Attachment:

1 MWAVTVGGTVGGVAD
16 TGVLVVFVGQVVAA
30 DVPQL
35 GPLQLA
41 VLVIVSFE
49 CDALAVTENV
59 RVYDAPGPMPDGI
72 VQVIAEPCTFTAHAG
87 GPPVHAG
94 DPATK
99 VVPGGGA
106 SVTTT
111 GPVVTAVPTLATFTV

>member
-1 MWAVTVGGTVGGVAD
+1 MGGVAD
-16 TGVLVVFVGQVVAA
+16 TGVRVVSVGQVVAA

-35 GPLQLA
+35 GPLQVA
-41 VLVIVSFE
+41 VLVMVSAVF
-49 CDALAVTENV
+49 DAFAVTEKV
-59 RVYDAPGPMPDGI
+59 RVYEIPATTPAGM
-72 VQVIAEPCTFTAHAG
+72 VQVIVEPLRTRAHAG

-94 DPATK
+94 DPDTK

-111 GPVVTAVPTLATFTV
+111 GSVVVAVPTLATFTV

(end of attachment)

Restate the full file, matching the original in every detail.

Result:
1 MWAVTVGGTVGGVAD
16 TGVLVVFVGQVVAA
30 DVPQL
35 GPLQLA
41 VLVIVSFE
49 CDALAVTENV
59 RVYDAPGPMPDGI
72 VQVIAEPCTFTAHAG
87 GPPVHAG
94 DPATK
99 VVPGGGA
106 SVTTT
111 GPVVTAVPTLATFTV

>member
-1 MWAVTVGGTVGGVAD
+1 MGGVAD
-16 TGVLVVFVGQVVAA
+16 TGVRVVSVGQVVAA

-35 GPLQLA
+35 GPLQVA
-41 VLVIVSFE
+41 VLVMVSAVF
-49 CDALAVTENV
+49 DAFAVTEKV
-59 RVYDAPGPMPDGI
+59 RVYEIPATTPAGM
-72 VQVIAEPCTFTAHAG
+72 VQVIVEPLRTRAHAG

-94 DPATK
+94 DPDTK

-111 GPVVTAVPTLATFTV
+111 GSVVVAVPTLATFTV